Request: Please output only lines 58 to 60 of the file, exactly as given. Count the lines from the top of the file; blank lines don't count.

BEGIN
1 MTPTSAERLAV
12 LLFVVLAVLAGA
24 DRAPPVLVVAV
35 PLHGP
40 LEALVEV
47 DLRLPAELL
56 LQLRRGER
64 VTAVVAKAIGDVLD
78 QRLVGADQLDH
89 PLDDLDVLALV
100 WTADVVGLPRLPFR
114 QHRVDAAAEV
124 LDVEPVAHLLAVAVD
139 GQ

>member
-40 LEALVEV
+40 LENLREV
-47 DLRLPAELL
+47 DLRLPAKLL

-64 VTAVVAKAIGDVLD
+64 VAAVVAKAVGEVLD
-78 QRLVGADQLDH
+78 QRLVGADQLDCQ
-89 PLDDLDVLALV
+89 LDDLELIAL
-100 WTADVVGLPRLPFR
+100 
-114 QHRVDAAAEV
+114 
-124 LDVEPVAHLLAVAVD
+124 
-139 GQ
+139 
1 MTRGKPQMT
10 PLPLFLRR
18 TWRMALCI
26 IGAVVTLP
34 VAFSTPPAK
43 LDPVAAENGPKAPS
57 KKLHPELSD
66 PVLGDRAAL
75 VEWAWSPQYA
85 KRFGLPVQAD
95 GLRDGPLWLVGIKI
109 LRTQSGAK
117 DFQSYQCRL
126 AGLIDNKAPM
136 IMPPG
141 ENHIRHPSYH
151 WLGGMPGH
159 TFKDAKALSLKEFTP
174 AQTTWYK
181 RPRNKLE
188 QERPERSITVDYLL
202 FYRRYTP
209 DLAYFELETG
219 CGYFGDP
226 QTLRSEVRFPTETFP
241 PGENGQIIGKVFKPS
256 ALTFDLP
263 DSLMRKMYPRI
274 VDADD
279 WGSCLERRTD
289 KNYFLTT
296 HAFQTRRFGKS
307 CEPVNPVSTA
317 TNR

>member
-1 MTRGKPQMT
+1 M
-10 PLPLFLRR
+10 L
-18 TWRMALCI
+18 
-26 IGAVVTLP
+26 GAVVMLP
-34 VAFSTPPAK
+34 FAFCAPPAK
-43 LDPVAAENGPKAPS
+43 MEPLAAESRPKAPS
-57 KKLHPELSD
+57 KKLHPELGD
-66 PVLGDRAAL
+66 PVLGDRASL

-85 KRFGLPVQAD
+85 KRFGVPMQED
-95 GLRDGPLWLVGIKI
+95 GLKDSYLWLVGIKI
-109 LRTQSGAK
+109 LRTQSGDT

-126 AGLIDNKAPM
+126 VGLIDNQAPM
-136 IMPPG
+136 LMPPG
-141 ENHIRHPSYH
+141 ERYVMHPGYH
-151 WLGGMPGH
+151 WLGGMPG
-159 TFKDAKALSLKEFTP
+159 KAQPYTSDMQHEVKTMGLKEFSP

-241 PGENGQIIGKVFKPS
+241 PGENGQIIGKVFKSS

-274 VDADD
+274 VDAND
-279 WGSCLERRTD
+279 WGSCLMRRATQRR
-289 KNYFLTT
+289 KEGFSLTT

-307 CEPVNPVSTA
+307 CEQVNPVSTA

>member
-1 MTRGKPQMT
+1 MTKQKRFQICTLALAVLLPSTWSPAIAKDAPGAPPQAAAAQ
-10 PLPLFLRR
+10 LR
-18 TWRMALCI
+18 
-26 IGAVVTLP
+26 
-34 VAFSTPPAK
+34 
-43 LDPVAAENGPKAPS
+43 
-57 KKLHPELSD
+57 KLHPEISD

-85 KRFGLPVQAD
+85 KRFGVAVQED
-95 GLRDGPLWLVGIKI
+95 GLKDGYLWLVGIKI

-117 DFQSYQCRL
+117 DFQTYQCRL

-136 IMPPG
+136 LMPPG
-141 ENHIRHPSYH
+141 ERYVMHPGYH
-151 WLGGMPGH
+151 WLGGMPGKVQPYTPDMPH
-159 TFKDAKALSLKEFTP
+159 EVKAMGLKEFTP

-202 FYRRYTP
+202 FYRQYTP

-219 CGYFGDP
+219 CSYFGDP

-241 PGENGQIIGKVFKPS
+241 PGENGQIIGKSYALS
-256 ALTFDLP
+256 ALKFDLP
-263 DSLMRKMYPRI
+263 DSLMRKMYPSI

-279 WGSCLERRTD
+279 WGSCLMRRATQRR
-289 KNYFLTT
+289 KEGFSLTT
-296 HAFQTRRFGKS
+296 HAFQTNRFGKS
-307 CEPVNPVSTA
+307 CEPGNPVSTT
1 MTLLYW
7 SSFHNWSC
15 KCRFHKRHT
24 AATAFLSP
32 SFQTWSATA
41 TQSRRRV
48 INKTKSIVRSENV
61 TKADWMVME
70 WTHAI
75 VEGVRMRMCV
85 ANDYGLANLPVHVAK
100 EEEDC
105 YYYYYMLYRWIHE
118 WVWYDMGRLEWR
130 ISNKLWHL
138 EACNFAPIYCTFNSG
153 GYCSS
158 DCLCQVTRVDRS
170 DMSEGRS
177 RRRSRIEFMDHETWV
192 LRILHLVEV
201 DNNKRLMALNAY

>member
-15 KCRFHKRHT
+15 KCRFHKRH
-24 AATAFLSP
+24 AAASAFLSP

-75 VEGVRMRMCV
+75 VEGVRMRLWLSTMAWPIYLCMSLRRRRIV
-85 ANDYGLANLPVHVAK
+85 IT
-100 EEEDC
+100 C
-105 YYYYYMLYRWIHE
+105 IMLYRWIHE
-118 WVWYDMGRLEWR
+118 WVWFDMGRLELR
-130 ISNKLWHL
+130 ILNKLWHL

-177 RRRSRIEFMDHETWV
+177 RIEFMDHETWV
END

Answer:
226 QTLRSEVRFPTETFP
241 PGENGQIIGKVFKPS
256 ALTFDLP